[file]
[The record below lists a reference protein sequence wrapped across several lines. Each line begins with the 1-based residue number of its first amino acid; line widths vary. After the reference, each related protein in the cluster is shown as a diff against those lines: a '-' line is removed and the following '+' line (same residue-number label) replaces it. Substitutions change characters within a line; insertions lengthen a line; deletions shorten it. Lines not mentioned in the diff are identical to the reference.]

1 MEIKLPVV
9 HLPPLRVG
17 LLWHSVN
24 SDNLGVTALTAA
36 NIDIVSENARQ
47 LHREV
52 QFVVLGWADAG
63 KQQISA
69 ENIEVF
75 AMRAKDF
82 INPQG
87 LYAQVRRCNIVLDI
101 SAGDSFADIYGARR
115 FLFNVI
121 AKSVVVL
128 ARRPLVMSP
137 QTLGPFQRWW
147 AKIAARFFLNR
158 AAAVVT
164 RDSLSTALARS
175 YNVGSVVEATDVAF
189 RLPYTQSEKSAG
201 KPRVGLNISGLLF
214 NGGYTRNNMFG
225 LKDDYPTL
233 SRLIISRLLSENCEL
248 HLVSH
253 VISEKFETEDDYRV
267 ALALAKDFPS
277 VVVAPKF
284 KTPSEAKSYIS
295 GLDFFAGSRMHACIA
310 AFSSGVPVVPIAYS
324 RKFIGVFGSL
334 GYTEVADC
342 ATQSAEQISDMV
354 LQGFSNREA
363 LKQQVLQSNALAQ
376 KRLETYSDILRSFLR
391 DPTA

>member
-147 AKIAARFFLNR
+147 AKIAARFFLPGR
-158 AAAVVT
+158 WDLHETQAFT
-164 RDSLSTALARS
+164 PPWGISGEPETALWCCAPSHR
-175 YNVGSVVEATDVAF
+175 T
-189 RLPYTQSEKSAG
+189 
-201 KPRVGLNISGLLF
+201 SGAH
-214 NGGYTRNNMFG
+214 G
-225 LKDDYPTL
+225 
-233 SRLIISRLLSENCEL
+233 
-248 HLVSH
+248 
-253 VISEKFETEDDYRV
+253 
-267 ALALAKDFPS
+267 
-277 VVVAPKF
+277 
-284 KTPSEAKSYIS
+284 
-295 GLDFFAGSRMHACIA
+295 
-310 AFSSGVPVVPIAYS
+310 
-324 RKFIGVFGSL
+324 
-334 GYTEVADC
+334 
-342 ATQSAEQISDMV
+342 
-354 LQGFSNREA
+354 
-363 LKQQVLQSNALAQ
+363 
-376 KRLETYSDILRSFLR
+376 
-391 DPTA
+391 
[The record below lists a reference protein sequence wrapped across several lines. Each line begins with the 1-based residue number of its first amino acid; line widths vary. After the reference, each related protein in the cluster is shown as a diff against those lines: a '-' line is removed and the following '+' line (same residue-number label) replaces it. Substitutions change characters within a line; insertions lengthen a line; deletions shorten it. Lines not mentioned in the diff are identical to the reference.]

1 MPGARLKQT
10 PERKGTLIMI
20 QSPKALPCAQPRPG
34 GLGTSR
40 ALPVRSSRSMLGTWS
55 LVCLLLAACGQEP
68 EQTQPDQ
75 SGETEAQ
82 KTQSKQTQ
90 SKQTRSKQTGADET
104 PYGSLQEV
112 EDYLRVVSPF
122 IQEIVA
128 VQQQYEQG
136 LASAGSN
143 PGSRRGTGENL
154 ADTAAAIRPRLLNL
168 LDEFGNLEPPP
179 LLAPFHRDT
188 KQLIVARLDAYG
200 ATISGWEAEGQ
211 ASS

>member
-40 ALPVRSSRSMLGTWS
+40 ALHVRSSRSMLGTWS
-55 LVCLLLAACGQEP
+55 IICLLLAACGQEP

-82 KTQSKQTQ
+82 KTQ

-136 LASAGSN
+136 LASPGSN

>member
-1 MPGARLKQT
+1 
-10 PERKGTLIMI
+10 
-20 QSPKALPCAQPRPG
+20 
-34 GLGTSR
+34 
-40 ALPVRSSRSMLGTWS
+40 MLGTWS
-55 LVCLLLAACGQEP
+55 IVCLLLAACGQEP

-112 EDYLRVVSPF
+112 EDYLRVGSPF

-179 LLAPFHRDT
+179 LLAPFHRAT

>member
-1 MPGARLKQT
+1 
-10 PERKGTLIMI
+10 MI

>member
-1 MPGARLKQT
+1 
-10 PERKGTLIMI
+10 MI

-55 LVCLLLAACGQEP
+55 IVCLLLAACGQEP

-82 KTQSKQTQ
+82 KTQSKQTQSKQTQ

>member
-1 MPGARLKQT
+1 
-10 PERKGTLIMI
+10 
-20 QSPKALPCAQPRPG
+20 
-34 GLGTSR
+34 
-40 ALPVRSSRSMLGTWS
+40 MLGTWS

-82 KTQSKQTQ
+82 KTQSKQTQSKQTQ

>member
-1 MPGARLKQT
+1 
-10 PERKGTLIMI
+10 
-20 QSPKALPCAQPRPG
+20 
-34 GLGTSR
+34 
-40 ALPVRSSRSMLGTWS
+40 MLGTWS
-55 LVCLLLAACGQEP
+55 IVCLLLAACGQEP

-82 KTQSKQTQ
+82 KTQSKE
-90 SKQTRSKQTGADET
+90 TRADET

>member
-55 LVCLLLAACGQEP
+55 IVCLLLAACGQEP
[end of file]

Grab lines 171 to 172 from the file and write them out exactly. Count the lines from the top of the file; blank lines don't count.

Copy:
+20 
-34 GLGTSR